No punditry or wisdom in store for today: Just prepping for today's classes :)
In the course of doing so, however, I started watching this Frontline documentary on for-profit education in the United States today: College, Inc..
Clearly the journalists approach this topic with a story to tell: They adopt the skepticism that they assume their audience will share.
Now, I pride myself on being in touch with the industry news, but I had no idea that so many students were taking courses through for-profit colleges and universities. So, I might re-evaluate the stance that Frontline takes.
The interview with the executive at the University of Phoenix raised my hackles. I think a lot of us feel that academia / higher ed is where good ideas come to die: Like, serve on any committees lately? The cynicism of faculty concerning service is not that we do not like to do it, but that we do not like to do it when it comes to naught. Which even in my four-going-on-five years, I perceive is what happens more often than not. For example, the standing committees on which I serve, representing my department, hold "advisory" status. Which means that the time and concern that we commit to this service will not and cannot effect change. So, the Phoenix model of Getting Things Done can seem appealing.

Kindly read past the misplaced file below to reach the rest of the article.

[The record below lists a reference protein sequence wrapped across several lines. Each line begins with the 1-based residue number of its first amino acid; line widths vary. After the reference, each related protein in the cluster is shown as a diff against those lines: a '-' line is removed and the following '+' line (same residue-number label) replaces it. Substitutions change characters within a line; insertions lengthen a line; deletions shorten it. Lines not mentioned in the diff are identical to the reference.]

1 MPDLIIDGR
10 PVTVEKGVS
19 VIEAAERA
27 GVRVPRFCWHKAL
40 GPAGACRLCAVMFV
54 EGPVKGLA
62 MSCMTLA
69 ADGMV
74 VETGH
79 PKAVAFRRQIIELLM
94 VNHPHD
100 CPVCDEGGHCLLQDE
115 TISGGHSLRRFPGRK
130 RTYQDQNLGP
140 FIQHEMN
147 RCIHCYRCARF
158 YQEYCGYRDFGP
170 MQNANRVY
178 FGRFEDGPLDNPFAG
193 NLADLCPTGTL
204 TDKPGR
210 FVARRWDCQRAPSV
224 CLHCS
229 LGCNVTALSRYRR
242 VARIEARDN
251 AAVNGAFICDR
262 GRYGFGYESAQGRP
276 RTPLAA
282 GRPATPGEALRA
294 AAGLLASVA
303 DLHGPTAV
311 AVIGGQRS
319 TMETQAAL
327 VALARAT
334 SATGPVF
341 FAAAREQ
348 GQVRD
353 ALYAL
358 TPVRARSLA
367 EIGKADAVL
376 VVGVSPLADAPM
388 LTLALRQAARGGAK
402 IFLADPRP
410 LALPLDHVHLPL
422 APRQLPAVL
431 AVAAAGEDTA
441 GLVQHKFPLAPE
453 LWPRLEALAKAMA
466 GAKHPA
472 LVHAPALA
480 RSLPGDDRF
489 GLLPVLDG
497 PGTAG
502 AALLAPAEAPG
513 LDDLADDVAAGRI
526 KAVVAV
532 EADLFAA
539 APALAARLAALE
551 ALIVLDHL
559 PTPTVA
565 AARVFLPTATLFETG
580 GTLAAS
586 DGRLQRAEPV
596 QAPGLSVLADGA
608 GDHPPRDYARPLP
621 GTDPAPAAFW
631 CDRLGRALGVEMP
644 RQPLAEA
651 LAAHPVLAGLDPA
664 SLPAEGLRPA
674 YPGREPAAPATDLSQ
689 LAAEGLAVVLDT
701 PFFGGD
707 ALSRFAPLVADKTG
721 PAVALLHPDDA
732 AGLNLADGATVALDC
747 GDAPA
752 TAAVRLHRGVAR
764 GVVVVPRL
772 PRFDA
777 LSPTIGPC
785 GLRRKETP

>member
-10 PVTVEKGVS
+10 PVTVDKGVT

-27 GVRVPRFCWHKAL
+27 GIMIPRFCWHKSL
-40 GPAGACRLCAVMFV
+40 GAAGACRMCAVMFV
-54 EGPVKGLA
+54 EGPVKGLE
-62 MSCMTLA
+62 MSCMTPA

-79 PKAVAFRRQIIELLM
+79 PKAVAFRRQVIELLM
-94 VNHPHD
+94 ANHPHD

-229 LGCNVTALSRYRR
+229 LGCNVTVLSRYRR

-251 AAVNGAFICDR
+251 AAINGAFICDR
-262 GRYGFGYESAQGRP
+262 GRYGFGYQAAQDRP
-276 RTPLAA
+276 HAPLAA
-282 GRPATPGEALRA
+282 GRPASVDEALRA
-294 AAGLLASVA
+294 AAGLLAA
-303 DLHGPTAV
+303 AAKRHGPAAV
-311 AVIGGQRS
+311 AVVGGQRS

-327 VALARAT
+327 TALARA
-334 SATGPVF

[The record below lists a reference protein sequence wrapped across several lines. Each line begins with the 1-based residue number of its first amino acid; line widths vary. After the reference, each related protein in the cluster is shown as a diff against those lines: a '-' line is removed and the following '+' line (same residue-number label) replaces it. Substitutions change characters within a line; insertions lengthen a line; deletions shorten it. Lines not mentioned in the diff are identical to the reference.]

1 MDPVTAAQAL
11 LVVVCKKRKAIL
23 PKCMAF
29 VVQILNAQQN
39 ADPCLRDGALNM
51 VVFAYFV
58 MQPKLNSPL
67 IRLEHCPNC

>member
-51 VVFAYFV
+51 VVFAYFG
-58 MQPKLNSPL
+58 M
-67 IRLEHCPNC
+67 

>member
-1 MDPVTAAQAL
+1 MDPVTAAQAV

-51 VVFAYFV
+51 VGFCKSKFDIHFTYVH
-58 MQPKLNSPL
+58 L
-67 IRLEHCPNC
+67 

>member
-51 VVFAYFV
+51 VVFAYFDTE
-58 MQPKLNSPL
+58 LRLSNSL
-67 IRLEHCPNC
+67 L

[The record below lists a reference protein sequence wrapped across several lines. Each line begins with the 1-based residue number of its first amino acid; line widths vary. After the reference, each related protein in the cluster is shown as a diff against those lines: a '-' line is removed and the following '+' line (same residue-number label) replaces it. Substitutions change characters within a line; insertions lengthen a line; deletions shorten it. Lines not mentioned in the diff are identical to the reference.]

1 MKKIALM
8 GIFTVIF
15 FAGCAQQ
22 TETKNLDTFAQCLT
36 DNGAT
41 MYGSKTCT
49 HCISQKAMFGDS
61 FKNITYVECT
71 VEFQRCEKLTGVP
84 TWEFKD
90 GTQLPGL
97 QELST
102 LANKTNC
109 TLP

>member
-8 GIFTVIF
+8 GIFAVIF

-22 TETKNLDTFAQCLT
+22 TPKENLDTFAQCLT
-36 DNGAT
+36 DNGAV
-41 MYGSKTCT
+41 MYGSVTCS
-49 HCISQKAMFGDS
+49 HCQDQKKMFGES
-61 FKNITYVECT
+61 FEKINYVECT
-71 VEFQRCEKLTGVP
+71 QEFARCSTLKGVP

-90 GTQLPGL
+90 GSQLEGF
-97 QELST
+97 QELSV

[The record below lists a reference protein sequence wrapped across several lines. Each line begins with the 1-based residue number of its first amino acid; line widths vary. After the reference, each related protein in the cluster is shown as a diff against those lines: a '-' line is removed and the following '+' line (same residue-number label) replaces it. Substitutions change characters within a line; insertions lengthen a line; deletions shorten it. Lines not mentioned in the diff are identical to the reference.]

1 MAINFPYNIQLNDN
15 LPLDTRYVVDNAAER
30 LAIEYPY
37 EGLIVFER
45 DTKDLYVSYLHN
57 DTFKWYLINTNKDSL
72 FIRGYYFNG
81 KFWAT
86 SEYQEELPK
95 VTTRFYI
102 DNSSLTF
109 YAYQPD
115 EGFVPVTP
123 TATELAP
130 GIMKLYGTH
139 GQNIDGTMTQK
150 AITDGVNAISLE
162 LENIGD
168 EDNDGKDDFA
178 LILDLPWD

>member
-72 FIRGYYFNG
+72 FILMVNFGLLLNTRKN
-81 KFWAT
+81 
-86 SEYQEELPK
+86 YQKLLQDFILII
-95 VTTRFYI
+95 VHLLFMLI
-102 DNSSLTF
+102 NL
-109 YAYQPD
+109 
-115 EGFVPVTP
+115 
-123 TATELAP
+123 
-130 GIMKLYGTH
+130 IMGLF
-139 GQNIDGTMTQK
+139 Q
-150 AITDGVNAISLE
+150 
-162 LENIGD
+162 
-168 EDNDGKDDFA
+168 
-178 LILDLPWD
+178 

Faculty at "real" colleges and universities, like where I work, talk with disdain about for-profit education, but I think we need to pay attention to what they do. The faculty at for-profit colleges and universities are not unlike us. They even might be us. I bet a lot of the professors there do their work quite capably.
Of course, the students and the faculty are not the "targets": For-profit education treats them as opportunities and costs. I really think this is not the approach that academia / higher ed ought to adopt.
So much for keeping my promise about no punditry. Back to prepping today's classes...